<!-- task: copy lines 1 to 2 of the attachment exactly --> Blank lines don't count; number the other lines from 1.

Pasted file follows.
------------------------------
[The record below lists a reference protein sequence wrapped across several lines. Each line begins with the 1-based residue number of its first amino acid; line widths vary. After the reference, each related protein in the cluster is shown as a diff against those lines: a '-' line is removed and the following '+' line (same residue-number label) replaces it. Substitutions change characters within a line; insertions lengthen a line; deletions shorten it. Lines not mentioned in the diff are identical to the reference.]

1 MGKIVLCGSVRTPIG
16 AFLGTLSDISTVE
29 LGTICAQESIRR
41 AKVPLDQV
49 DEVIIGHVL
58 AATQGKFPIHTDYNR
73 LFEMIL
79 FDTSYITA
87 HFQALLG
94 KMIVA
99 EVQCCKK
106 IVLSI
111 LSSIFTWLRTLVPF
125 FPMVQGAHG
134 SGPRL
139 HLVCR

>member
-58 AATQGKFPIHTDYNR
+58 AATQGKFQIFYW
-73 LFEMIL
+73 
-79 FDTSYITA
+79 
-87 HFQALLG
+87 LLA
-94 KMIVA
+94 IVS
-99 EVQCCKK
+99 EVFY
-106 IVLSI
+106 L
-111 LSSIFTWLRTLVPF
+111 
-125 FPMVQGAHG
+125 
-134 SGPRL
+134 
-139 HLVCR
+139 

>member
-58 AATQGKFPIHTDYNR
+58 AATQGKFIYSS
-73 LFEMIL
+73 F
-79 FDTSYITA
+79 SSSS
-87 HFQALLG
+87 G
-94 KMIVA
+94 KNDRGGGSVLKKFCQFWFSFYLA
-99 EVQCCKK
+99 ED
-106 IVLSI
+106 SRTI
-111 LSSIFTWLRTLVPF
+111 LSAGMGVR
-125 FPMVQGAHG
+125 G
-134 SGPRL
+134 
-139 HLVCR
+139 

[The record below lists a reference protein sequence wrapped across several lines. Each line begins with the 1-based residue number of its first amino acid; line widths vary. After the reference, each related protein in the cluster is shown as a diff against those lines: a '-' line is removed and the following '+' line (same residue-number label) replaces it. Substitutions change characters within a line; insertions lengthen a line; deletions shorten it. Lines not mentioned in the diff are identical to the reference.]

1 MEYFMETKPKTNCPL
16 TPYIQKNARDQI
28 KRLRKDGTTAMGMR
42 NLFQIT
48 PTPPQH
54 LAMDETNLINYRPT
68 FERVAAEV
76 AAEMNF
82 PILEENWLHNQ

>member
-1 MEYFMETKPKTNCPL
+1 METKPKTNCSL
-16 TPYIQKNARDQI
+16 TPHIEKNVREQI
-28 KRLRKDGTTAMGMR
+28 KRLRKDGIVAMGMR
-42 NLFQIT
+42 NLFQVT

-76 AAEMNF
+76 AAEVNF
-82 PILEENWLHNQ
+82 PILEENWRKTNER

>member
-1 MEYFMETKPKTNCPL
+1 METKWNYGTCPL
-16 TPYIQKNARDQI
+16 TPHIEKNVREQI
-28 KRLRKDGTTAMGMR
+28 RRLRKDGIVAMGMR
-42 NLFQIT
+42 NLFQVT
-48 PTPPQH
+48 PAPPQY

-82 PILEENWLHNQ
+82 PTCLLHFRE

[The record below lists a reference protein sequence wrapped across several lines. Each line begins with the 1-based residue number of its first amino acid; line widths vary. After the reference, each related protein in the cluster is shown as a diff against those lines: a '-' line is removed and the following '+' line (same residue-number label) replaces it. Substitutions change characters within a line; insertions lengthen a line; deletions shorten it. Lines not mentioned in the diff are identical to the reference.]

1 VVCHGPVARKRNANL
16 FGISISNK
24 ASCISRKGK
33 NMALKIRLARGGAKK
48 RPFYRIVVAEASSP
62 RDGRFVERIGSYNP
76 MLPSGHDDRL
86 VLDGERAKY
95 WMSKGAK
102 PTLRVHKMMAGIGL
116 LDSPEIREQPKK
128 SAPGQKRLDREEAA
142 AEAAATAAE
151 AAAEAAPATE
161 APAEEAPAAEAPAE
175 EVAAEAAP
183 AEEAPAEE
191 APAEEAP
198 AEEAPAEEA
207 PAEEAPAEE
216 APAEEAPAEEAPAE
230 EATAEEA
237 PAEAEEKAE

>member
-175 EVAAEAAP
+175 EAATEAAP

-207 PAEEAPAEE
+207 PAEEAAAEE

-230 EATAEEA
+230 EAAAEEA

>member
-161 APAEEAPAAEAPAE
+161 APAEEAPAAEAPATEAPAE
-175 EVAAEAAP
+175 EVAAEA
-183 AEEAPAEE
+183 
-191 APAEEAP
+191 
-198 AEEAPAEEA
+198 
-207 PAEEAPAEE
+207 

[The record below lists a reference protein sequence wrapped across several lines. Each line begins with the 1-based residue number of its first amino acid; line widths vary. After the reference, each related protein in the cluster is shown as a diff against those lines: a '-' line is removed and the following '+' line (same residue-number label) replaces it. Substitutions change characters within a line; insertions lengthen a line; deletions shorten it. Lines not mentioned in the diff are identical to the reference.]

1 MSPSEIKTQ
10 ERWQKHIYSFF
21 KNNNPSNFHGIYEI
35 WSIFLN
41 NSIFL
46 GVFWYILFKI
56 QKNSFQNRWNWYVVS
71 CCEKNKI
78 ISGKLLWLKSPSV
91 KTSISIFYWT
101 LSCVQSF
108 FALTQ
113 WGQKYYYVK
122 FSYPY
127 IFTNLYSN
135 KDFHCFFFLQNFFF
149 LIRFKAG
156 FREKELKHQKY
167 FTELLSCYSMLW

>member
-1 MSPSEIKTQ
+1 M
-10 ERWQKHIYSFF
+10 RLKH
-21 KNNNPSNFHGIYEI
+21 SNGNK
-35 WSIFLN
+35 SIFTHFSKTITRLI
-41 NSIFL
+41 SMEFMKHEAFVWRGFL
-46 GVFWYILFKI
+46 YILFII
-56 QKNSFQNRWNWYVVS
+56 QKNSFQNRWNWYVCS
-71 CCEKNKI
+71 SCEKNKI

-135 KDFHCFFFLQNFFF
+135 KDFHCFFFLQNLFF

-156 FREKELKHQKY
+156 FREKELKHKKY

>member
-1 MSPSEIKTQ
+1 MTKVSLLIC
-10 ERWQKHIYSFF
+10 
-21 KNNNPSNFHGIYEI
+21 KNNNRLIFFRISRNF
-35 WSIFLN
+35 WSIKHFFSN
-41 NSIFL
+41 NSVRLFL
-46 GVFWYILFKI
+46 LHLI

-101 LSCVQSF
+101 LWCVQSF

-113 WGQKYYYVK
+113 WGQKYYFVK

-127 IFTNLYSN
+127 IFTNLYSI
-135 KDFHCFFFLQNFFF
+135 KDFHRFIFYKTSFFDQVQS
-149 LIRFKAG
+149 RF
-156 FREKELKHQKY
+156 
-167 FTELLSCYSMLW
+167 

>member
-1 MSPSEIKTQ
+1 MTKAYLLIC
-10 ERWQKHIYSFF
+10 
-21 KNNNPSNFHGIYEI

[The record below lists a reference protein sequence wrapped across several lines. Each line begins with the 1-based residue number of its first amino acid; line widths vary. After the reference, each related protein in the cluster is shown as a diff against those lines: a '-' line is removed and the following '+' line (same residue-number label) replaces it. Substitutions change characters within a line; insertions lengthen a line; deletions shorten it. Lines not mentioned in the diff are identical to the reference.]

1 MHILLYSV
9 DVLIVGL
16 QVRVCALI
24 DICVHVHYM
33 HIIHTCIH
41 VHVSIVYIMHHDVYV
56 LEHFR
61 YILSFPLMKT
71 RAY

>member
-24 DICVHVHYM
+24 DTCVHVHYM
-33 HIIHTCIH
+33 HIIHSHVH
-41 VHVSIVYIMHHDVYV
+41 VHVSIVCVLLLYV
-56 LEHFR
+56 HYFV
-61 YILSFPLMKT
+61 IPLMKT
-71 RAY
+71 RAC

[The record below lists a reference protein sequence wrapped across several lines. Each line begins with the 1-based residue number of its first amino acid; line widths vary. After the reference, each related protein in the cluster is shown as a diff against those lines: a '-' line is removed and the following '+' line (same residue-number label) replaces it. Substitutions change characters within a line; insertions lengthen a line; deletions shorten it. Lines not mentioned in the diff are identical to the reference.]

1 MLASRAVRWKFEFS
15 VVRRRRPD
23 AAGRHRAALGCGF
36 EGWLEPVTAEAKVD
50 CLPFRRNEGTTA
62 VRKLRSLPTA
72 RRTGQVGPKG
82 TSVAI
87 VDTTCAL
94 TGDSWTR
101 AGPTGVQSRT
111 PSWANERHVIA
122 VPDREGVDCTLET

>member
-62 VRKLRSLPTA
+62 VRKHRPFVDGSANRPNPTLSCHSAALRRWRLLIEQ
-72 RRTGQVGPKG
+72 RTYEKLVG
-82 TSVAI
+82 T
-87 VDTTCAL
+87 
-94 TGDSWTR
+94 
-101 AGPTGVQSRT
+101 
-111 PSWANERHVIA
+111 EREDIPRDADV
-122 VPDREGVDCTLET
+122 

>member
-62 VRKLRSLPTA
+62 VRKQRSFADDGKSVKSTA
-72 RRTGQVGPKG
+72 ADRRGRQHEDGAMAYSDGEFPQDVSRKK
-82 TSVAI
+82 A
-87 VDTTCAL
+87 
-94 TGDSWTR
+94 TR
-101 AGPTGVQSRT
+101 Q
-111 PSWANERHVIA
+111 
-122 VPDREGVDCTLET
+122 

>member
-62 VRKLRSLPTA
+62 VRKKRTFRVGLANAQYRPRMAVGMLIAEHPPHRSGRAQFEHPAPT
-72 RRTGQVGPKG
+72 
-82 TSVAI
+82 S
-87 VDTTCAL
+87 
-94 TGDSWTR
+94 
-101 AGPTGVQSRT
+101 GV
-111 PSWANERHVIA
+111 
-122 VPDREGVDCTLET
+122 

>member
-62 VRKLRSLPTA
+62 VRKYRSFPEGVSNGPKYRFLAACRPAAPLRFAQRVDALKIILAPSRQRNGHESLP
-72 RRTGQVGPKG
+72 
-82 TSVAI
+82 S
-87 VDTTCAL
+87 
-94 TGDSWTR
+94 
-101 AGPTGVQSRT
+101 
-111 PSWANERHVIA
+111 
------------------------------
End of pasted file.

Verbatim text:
[The record below lists a reference protein sequence wrapped across several lines. Each line begins with the 1-based residue number of its first amino acid; line widths vary. After the reference, each related protein in the cluster is shown as a diff against those lines: a '-' line is removed and the following '+' line (same residue-number label) replaces it. Substitutions change characters within a line; insertions lengthen a line; deletions shorten it. Lines not mentioned in the diff are identical to the reference.]

1 MGKIVLCGSVRTPIG